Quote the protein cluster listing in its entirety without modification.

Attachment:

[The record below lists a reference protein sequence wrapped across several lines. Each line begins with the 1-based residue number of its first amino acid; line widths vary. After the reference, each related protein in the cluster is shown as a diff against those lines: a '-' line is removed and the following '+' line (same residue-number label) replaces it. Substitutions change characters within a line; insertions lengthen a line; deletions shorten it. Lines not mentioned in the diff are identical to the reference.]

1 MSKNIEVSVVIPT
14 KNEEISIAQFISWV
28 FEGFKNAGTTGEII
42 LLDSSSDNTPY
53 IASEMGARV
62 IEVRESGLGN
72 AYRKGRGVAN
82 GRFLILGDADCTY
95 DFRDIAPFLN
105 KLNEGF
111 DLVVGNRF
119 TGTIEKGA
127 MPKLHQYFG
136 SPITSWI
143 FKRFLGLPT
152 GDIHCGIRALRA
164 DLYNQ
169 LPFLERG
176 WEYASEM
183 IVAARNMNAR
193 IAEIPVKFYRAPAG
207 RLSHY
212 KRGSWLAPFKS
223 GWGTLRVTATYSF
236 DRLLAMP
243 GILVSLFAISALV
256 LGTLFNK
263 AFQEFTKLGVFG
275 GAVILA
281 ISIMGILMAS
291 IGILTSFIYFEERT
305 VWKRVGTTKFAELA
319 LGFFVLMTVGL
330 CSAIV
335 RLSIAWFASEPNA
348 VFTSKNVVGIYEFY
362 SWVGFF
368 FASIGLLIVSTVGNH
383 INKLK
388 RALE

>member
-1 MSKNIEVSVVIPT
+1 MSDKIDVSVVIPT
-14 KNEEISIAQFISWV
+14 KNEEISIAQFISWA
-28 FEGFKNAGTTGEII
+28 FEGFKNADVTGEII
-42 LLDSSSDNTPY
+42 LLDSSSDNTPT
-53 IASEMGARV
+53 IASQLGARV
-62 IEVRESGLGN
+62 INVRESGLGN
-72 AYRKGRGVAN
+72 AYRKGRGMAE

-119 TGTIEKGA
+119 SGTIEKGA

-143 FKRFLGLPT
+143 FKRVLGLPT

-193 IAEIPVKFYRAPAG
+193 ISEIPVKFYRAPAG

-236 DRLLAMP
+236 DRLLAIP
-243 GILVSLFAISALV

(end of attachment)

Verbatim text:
[The record below lists a reference protein sequence wrapped across several lines. Each line begins with the 1-based residue number of its first amino acid; line widths vary. After the reference, each related protein in the cluster is shown as a diff against those lines: a '-' line is removed and the following '+' line (same residue-number label) replaces it. Substitutions change characters within a line; insertions lengthen a line; deletions shorten it. Lines not mentioned in the diff are identical to the reference.]

1 MSKNIEVSVVIPT
14 KNEEISIAQFISWV
28 FEGFKNAGTTGEII
42 LLDSSSDNTPY
53 IASEMGARV
62 IEVRESGLGN
72 AYRKGRGVAN
82 GRFLILGDADCTY
95 DFRDIAPFLN
105 KLNEGF
111 DLVVGNRF
119 TGTIEKGA
127 MPKLHQYFG
136 SPITSWI
143 FKRFLGLPT
152 GDIHCGIRALRA
164 DLYNQ
169 LPFLERG
176 WEYASEM
183 IVAARNMNAR
193 IAEIPVKFYRAPAG
207 RLSHY
212 KRGSWLAPFKS
223 GWGTLRVTATYSF
236 DRLLAMP
243 GILVSLFAISALV
256 LGTLFNK
263 AFQEFTKLGVFG
275 GAVILA
281 ISIMGILMAS
291 IGILTSFIYFEERT
305 VWKRVGTTKFAELA
319 LGFFVLMTVGL
330 CSAIV
335 RLSIAWFASEPNA
348 VFTSKNVVGIYEFY
362 SWVGFF
368 FASIGLLIVSTVGNH
383 INKLK
388 RALE

>member
-1 MSKNIEVSVVIPT
+1 MSDKIDVSVVIPT
-14 KNEEISIAQFISWV
+14 KNEEISIAQFISWA
-28 FEGFKNAGTTGEII
+28 FEGFKNADVTGEII
-42 LLDSSSDNTPY
+42 LLDSSSDNTPT
-53 IASEMGARV
+53 IASQLGARV
-62 IEVRESGLGN
+62 INVRESGLGN
-72 AYRKGRGVAN
+72 AYRKGRGMAE

-119 TGTIEKGA
+119 SGTIEKGA

-143 FKRFLGLPT
+143 FKRVLGLPT

-193 IAEIPVKFYRAPAG
+193 ISEIPVKFYRAPAG

-236 DRLLAMP
+236 DRLLAIP
-243 GILVSLFAISALV